7 habits that can help you age well – From Precision Nutrition – Habit 2
Over the next several weeks I will be sharing with you “7 habits that can help you age well” as outlined by Dr. John Berardi and Jennifer Broxterman:
Luckily, we now have research on the specific factors that can help you live a healthy, enjoyable, meaningful life, longer.
In a variety of large-scale population studies, these seven lifestyle habits are consistently correlated with lower disease rates, better mood and well-being, and increased longevity.
The earlier you start, the better, but these habits can make a difference no matter your current age.
Practice these habits consistently, and transform the experience of aging.
Habit 2 – Eat healthy meals
The foods we eat literally make up our bodies. If we are missing important nutrients, our bodies are more vulnerable to damage or illness.
Although all nutrients are important, two get are critical during the older years:
- Protein is especially crucial because it helps to preserve valuable lean tissue (muscle and bone). Higher lean tissue reduces frailty, falls, and fractures, all of which are associated with poorer quality of life and earlier death.
- Antioxidants are like the body’s defense team. Aging is partly due to an accumulation of daily attacks from free radicals from pollution, household chemicals, too much sun, or lifestyle habits like smoking, eating lots of processed foods, or excessive drinking.
Antioxidants protect our body from free radical damage, and slow down the aging process. With a regular supply of antioxidants through wholesome meals abundant in colorful plant foods, we’re less vulnerable to cataracts, arthritis, cardiovascular disease, cancer, and more.
Aim for five servings of vegetables and fruits a day — and choose a variety of colors! Different colors (red, purple, green, orange, etc.) often relate to different nutrient compounds, so the more colorful the “rainbow” you’re consuming, the more nutrients you’re getting.
Common challenges seniors face with eating healthy
Poor appetite can lower food intake and the enjoyment of food: This may be caused by medication side effects, illness, or nutrient deficiencies. If a person has frequent digestive upset, they may be (understandably) resistant to trying new foods or eating anything that has triggered them in the past.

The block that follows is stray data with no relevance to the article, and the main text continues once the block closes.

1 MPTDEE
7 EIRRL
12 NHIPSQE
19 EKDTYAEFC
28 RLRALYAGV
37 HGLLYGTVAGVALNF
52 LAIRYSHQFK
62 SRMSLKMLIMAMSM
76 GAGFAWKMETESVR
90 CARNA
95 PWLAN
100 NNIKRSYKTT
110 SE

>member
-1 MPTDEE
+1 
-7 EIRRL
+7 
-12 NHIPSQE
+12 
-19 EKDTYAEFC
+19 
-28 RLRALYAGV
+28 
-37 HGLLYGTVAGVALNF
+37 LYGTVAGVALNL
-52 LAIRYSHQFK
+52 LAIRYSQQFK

The individual may have dentures or weak teeth: If dentures are ill-fitting (this can happen after extreme weight gain or loss) or teeth are weak, it can be difficult and painful to chew.
It might be harder to shop for or prepare food: Frequent obstacles include trouble walking, carrying groceries, or holding a knife steady due to shaky hands.
Energy or mood is low: Fatigue, anxiety, or depression can make it challenging to find motivation to prepare meals. Elderly living alone and eating in isolation are especially vulnerable.
Many older individuals no longer have an income: That means the highest quality foods may not be accessible to them.
Certain generations may carry strong ideas about nutrition: For example, some may habitually avoid fats, feel they must “clean the plate”, or believe in dessert after every meal, because that’s how they grew up eating.
Action steps that can help
- Prioritize consumption of whole foods to increase nutrition. These include fruits and vegetables, legumes, meat, poultry, fish, dairy products, eggs, nuts, seeds, and whole grains.
- Focus on soft, well-cooked, or pureed / blended foods. Try scrambled eggs, poached fish, mashed vegetables, avocado, yogurt, smoothies, and soups, which are easier to digest.
- Try food supplements. Protein powders, green powders, fiber powders, and fish oil can be useful for increasing nutrition.
- Aim to create balanced meals. These should have a protein source, a colorful fruit or veggie, a healthy fat, and a quality carbohydrate at every meal.
- If budget allows, sign up for a grocery or meal delivery service. This can make food preparation much easier.
- Choose quick and easy to prepare foods when grocery shopping. Opt for pre-made high quality soups, pre-cut fresh or frozen fruits and vegetables, or pre-cooked proteins.
- Don’t forget pleasure. Look for ways to increase enjoyment while eating: Choose foods that appeal; set the table with nice linens, silverware, and flowers; eat slowly and savour food; and allow small treats if desired. A small bowl of hazelnut gelato after dinner a couple times a week makes life just a bit more delicious!
Fit for Life Class – Monday, September 11, 2018
A) Goblet Squats 5 sets of 8 reps
B) Burpees 5 sets of 3
C) Alternate arm hammer curl 5 sets of 5 each arm
In partners, Complete 3 rounds of:
1 shuttle run/ walk
Rest while partner completes their round
Then, In partners, complete 3 rounds of:
Rest while partner completes their round